Skip to content
COVID-19 kept the 2020 election ad wars burning
July 27, 20213 min read

COVID-19 kept the 2020 election ad wars burning

Ads mentioning the pandemic aired more than 1.6 million times on airwaves across the United States. 

It will come as no surprise that COVID-19 played an outsized role in the TV ad war during the 2020 general elections. The global pandemic would have garnered 24/7 media coverage while driving social media traffic in less interesting times. When you add an accelerant like a presidential election, a political football becomes a political cruise missile.

Election ad spending totaled $8.5 billion in 2020, with ads referencing COVID-19 accounting for approximately $936 million, or 11% of the total. These elections spots appeared at all levels of government, from municipal to federal, and aired more than 1.6 million times on the nation’s airwaves from January 1, 2020 through election day. 

A Republican president in office during the beginning of the pandemic coupled with a slow, inefficient government response to the burgeoning public health crisis made it almost inevitable that COVID-19 would redound to President Trump's detriment. The ad data bear that out. Democratic candidates spent $709 million on ads referencing the coronavirus, with the ads appearing over 1.2 million times on broadcast, national and cable TV. This figure is over 300% of the GOP’s ad expenditure on this topic, as the incumbent party in the White House spent nearly $228 million on ads mentioning COVID-19 with 440,000 airings.

Digging deeper into the data, one can discern the differing strategies taken by each party when crafting the messaging surrounding the pandemic. Both parties looked to associate the emergence of SARS-CoV-2 with China. Ads for Democratic candidates that mentioned both COVID-19 and China totaled $7.7 million across 14,000 ad airings. Republicans? A 700% increase over that figure, spending $56 million on 111,000 airings on spots that reference both COVID-19 and China. 

Democratic ad makers and consultants chose to focus on the Trump administration’s struggles and errant prognostications concerning the pandemic. Democratic ad spend referencing COVID-19 in combination with an “anti-Trump” message totaled nearly $278 million with 382,000 airings. And there is ample evidence that this served to put the GOP on the defensive. Republican spots which referenced COVID-19 in combination with a “pro-Trump” message totaled only $57 million on 100,000 airings, getting “out-messaged” on this hot-button topic by a nearly 5 to 1 margin.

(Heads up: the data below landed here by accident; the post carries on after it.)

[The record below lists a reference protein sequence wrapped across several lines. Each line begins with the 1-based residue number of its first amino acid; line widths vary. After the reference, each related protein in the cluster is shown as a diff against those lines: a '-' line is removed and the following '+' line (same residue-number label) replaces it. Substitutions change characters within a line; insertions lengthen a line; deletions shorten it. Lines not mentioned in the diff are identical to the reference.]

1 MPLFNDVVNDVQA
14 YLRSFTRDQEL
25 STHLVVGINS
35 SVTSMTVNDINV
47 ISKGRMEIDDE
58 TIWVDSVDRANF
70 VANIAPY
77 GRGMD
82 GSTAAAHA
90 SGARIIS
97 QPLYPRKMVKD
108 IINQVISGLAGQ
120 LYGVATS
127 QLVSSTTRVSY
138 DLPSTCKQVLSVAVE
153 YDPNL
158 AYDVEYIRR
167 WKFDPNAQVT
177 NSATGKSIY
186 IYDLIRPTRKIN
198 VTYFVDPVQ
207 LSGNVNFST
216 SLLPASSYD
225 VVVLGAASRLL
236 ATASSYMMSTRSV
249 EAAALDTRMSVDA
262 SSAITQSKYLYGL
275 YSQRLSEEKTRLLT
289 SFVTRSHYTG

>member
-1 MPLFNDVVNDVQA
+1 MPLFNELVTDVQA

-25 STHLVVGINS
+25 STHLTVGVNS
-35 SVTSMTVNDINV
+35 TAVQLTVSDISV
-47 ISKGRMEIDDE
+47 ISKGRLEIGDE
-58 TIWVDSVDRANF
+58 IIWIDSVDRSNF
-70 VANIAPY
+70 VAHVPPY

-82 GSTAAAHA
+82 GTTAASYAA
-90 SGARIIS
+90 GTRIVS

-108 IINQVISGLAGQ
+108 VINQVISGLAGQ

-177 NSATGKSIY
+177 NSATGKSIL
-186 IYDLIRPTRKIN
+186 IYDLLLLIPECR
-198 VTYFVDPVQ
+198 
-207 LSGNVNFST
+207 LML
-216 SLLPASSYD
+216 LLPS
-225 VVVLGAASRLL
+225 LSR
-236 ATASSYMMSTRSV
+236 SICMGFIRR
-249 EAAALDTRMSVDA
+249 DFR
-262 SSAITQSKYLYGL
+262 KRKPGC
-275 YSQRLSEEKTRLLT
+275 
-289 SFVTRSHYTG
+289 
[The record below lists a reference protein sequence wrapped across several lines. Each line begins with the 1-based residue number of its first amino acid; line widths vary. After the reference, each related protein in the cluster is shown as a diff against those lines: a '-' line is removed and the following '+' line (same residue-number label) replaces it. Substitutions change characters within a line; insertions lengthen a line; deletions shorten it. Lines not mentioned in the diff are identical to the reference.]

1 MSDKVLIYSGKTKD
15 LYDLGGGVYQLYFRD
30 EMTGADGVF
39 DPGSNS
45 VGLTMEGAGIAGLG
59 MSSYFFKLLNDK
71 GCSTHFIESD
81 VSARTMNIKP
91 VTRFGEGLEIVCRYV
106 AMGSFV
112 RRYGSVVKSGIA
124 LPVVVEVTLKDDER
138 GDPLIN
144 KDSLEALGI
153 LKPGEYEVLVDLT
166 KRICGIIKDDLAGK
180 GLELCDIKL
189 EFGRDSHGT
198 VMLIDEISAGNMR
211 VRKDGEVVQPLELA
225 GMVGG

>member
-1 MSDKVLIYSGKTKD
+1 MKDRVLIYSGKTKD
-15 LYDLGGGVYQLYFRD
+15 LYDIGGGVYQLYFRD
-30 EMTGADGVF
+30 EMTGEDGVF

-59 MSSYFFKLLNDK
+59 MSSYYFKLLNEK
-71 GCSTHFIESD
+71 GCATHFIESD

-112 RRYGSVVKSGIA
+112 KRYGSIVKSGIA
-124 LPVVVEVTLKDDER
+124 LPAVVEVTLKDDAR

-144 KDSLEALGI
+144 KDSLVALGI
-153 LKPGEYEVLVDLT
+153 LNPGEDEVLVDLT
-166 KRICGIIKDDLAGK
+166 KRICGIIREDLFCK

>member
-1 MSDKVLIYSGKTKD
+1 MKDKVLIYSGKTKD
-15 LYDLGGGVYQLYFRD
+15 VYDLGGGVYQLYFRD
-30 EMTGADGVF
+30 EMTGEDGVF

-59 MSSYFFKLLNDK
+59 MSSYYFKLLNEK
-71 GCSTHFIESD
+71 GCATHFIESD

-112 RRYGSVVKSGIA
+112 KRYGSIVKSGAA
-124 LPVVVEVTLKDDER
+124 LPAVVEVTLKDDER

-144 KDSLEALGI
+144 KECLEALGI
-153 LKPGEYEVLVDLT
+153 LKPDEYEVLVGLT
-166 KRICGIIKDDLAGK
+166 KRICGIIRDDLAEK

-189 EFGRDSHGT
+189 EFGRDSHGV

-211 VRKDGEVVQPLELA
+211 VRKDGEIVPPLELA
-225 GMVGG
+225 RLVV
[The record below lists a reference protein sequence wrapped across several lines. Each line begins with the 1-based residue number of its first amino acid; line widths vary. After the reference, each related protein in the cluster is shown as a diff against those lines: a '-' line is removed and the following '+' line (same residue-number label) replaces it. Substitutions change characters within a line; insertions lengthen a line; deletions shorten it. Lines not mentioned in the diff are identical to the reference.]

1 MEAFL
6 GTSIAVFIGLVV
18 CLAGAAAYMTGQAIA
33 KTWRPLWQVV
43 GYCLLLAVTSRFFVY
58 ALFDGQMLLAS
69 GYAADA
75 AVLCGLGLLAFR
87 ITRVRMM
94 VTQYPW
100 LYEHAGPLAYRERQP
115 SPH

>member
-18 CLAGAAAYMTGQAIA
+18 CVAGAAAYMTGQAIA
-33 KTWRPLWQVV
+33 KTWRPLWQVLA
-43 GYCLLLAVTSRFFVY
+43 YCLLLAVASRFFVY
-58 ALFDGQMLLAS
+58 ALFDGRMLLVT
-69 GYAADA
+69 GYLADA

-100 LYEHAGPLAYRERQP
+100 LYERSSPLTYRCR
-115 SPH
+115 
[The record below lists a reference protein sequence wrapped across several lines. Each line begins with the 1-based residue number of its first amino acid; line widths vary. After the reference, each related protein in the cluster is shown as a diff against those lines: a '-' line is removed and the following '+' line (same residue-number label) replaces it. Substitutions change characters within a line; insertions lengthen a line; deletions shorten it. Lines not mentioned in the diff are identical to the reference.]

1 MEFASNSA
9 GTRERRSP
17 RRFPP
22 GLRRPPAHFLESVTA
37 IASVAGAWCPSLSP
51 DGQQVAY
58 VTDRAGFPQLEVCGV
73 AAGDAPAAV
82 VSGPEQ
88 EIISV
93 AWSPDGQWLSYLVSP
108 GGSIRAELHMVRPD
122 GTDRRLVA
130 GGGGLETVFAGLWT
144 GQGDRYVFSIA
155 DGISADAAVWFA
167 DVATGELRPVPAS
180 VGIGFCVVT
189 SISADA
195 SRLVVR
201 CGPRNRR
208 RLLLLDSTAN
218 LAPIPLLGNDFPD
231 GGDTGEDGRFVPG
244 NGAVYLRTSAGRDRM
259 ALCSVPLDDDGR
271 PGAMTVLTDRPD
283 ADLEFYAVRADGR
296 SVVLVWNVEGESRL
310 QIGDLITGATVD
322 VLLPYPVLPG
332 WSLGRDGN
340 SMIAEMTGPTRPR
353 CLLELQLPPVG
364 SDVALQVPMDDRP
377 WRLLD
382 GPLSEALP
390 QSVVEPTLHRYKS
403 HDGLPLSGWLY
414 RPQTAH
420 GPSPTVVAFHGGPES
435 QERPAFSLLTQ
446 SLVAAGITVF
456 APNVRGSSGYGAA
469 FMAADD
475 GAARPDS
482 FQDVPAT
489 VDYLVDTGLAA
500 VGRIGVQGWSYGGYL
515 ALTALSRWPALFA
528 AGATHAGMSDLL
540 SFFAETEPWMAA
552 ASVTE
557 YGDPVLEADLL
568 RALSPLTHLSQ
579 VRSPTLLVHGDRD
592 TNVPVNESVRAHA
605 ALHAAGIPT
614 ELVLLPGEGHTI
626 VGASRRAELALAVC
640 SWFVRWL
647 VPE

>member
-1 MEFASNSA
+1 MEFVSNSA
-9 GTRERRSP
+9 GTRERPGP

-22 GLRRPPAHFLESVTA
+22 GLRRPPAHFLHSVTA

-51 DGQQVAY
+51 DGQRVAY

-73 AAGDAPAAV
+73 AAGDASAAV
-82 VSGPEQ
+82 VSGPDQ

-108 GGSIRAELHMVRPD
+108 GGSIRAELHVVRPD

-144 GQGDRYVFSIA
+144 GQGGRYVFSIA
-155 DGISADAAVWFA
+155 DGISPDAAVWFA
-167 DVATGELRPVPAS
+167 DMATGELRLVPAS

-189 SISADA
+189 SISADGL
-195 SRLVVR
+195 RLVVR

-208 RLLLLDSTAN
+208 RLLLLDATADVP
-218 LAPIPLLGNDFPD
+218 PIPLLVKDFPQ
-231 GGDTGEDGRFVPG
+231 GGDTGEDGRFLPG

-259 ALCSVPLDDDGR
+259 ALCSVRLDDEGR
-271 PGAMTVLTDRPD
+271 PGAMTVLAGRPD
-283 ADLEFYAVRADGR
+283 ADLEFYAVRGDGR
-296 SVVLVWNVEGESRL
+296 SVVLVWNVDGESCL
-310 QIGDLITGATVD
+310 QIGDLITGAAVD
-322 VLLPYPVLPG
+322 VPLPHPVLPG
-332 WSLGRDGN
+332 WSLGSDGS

Did it work? Given that Biden won the election, the answer appears to be “yes,” but the polling reveals more muddled results. SARS-CoV-2 was a major issue in 2020, but not the only one. On election day, FiveThirtyEight polling indicated that President Trump was underwater by 18 points in a survey of “approve/disapprove” of his handling of the crisis. Furthermore, polling conducted by The Associated Press-NORC Center for Public Affairs Research in mid-September indicated that a majority [56%] of Americans blamed the U.S. government for the crisis.

However, findings from Pew Research indicate that China’s image in the U.S. has taken a marked downturn in the wake of SARS-CoV-2. By a margin of 73-22, China was on the wrong side of the “unfavorable/favorable” question in polling conducted from mid-June to mid-July 2020. Regarding the initial handling of the virus and assigning blame for its spread, a staggering 78% of U.S. adults blame China. That rate of bipartisanship is rare in our current environment.

A pandemic, excess mortality, lockdowns, recession, increased crime and rioting are not a formula for incumbent party electoral success. Democratic consultants did well to hammer home President Trump’s poor record in handling COVID-19 and ensured that their ad strategy did not allow him to assign blame elsewhere.


This resource was originally posted on In 2023, Kantar launched Vivvix, unifying the Advertising Intelligence businesses of Kantar and Numerator. Learn about the launch here.